Note: The cap property has no effect when taper is more than zero.

    getStroke(myPoints, {
      size: 8,
      thinning: 0.5,
      smoothing: 0.5,
      streamline: 0.5,
      easing: (t) => t,
      simulatePressure: true,
      last: true,
      start: {
        cap: true,
        taper: 0,
        easing: (t) => t,
      },
      end: {
        cap: true,
        taper: 0,
        easing: (t) => t,
      },
    })

    Tip: To create a stroke with a steady line, set the thinning option to 0.

    Tip: To create a stroke that gets thinner with pressure instead of thicker, use a negative number for the thinning option.

    Other Exports

    For advanced usage, the library also exports smaller functions that getStroke uses to generate its outline points.

    getStrokePoints

    A function that accepts an array of points (formatted either as [x, y, pressure] or { x: number, y: number, pressure: number}) and (optionally) an options object. Returns a set of adjusted points as { point, pressure, vector, distance, runningLength }. The path's total length will be the runningLength of the last point in the array.

    import { getStrokePoints } from 'perfect-freehand'
    import samplePoints from "./samplePoints.json'
    
    const strokePoints = getStrokePoints(samplePoints)

    getOutlinePoints

    A function that accepts an array of points (formatted as { point, pressure, vector, distance, runningLength }, i.e. the output of getStrokePoints) and (optionally) an options object, and returns an array of points ([x, y]) defining the outline of a pressure-sensitive stroke.

    import { getStrokePoints, getOutlinePoints } from 'perfect-freehand'
    import samplePoints from "./samplePoints.json'
    
    const strokePoints = getStrokePoints(samplePoints)
    
    const outlinePoints = getOutlinePoints(strokePoints)

    Note: Internally, the getStroke function passes the result of getStrokePoints to getStrokeOutlinePoints, just as shown in this example. This means that, in this example, the result of myOutlinePoints will be the same as if the samplePoints array had been passed to getStroke.

    StrokeOptions

    A TypeScript type for the options object. Useful if you're defining your options outside of the getStroke function.

    import { StrokeOptions, getStroke } from 'perfect-freehand'
    
    const options: StrokeOptions = {
      size: 16,
    }
    
    const stroke = getStroke(options)

    Tips & Tricks

    Freehand Anything

    While this library was designed for rendering the types of input points generated by the movement of a human hand, you can pass any set of points into the library's functions. For example, here's what you get when running Feather Icons through getStroke.

    Icons

    Rendering

    While getStroke returns an array of points representing the outline of a stroke, it's up to you to decide how you will render these points.

    The function below will turn the points returned by getStroke into SVG path data.

    const average = (a, b) => (a + b) / 2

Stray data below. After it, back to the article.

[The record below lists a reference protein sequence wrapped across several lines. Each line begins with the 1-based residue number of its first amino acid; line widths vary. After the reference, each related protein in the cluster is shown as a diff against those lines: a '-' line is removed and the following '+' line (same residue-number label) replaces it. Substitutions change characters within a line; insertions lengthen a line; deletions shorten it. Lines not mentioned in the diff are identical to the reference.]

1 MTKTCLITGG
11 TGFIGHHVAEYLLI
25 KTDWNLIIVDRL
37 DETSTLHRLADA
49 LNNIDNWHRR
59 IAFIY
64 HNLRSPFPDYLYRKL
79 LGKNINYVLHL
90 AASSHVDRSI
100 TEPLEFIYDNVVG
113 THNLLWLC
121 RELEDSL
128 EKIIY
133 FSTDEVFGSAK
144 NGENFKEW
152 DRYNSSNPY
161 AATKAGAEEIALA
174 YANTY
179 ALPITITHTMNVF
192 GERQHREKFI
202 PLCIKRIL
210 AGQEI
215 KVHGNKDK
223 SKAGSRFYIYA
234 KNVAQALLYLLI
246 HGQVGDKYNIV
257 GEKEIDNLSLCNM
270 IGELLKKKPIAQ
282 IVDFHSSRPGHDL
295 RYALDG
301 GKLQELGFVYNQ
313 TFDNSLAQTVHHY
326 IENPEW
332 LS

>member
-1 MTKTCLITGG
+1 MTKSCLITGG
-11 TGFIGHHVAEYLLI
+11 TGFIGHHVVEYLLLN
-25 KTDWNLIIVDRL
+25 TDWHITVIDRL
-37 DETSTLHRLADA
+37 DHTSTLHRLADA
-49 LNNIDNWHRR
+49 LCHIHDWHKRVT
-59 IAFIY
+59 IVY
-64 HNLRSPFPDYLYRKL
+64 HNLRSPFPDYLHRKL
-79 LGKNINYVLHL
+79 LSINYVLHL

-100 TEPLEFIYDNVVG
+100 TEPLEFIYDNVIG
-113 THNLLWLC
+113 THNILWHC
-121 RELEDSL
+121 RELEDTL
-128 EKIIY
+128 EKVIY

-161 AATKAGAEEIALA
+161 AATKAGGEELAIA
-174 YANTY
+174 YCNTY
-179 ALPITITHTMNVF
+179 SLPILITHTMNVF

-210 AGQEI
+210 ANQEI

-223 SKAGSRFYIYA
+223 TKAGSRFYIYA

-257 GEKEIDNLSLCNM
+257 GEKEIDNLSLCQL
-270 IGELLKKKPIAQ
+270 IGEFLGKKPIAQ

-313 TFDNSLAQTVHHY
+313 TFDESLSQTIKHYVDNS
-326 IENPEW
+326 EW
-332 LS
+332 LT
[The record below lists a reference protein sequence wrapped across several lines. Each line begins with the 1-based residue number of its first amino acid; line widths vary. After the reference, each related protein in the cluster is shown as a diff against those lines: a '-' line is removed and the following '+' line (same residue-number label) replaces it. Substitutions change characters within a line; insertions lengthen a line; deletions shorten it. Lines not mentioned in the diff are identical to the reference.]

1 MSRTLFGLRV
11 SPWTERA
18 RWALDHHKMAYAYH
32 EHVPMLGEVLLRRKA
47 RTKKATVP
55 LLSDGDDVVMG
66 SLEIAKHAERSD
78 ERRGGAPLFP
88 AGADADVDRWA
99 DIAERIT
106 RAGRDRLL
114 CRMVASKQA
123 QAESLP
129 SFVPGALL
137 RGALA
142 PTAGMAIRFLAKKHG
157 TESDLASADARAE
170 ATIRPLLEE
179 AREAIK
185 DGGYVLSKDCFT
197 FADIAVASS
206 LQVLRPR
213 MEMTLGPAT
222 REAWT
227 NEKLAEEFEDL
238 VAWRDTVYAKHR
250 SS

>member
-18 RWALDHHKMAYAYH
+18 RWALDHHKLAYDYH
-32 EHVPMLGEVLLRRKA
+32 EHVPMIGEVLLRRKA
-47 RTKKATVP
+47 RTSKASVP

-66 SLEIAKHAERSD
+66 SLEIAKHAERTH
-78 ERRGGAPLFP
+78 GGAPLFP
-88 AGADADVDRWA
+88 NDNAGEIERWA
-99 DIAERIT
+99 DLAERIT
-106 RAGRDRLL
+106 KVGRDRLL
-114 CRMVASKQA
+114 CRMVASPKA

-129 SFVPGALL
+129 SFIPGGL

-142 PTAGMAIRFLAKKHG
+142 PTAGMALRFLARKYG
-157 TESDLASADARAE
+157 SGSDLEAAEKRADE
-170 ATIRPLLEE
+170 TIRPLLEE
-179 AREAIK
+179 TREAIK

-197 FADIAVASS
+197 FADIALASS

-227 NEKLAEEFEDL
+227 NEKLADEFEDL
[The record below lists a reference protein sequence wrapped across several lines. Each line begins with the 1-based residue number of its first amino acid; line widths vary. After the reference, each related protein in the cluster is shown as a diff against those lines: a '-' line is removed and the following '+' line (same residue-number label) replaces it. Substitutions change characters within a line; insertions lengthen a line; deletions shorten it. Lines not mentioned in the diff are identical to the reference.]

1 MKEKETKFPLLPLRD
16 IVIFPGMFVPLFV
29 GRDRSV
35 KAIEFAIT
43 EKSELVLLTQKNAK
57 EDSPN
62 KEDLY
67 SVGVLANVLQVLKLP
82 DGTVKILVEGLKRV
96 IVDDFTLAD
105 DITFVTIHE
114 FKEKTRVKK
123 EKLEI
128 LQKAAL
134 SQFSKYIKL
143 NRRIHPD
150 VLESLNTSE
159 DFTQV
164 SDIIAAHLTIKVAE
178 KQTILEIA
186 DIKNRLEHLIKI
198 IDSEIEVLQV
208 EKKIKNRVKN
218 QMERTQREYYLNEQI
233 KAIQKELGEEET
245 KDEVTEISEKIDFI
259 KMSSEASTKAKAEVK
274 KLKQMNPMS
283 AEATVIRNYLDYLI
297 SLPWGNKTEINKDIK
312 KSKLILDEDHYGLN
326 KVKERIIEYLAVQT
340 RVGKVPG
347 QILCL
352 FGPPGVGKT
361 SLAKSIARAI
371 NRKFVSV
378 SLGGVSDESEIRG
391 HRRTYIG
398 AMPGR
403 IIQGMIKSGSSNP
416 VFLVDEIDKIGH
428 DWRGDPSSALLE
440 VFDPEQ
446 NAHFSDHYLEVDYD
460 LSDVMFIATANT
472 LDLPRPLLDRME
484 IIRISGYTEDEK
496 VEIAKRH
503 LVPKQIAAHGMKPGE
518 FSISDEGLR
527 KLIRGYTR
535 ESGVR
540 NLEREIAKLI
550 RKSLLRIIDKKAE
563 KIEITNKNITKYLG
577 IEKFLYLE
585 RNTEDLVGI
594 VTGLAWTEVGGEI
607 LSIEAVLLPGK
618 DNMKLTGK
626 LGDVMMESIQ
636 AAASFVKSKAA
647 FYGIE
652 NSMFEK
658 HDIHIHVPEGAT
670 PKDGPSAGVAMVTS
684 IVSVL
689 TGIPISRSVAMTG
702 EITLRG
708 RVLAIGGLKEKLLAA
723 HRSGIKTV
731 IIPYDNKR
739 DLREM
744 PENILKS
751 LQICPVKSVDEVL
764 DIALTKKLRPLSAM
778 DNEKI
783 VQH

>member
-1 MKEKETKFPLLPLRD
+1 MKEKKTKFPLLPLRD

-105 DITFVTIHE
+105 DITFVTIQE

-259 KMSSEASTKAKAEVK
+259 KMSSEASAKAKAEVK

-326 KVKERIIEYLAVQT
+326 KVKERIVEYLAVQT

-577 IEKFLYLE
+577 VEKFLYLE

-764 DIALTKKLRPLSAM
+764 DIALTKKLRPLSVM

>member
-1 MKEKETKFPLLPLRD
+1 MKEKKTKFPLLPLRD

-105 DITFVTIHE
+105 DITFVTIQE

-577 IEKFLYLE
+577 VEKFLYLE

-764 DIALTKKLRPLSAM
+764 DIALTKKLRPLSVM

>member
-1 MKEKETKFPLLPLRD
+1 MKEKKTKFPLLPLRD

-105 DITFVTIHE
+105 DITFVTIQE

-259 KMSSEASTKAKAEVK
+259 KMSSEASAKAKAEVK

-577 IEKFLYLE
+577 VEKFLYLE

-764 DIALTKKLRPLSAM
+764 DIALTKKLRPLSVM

function getSvgPathFromStroke(stroke) {
      const len = points.length
    
      if (!len) {
        return ''
      }
    
      const first = points[0]
      let result = `M${first[0].toFixed(3)},${first[1].toFixed(3)}Q`
    
      for (let i = 0, max = len - 1; i < max; i++) {
        const a = points[i]
        const b = points[i + 1]
        result += `${a[0].toFixed(3)},${a[1].toFixed(3)} ${average(
          a[0],
          b[0]
        ).toFixed(3)},${average(a[1], b[1]).toFixed(3)} `
      }
    
      result += 'Z'
    
      return result
    }

    To use this function, first run your input points through getStroke, then pass the result to getSvgPathFromStroke.

    const outlinePoints = getStroke(inputPoints)
    
    const pathData = getSvgPathFromStroke(outlinePoints)

    You could then pass this string of SVG path data either to an SVG path element:

    <path d={pathData} />

    Or, if you are rendering with HTML Canvas, you can pass the string to a Path2D constructor).

    const myPath = new Path2D(pathData)
    
    ctx.fill(myPath)

    Flattening

    By default, the polygon's paths include self-crossings. You may wish to remove these crossings and render a stroke as a "flattened" polygon. To do this, install the polygon-clipping package and use the following function together with the getSvgPathFromStroke.

    import polygonClipping from 'polygon-clipping'
    
    function getFlatSvgPathFromStroke(stroke) {
      const faces = polygonClipping.union([stroke])
    
      const d = []
    
      faces.forEach((face) =>
        face.forEach((points) => {
          d.push(getSvgPathFromStroke(points))
        })
      )
    
      return d.join(' ')
    }

    Development & Contributions

    To work on this library:

    • clone this repo
    • run yarn in the folder root to install dependencies
    • run yarn start to start the local development server

    The development server is located at packages/dev. The library and its tests are located at packages/perfect-freehand.

    Pull requests are very welcome!

    Community

    Support

    Need help? Please open an issue for support.

    Discussion

    Have an idea or casual question? Visit the discussion page.

    License

    • MIT
    • ...but if you're using perfect-freehand in a commercial product, consider becoming a sponsor. 💰

    Author

    Install

    npm i perfect-freehand

    DownloadsWeekly Downloads

    34,130

    Version

    1.2.0

    License

    MIT

    Unpacked Size

    32 kB

    Total Files

    25

    Last publish

    Collaborators

    • steveruizok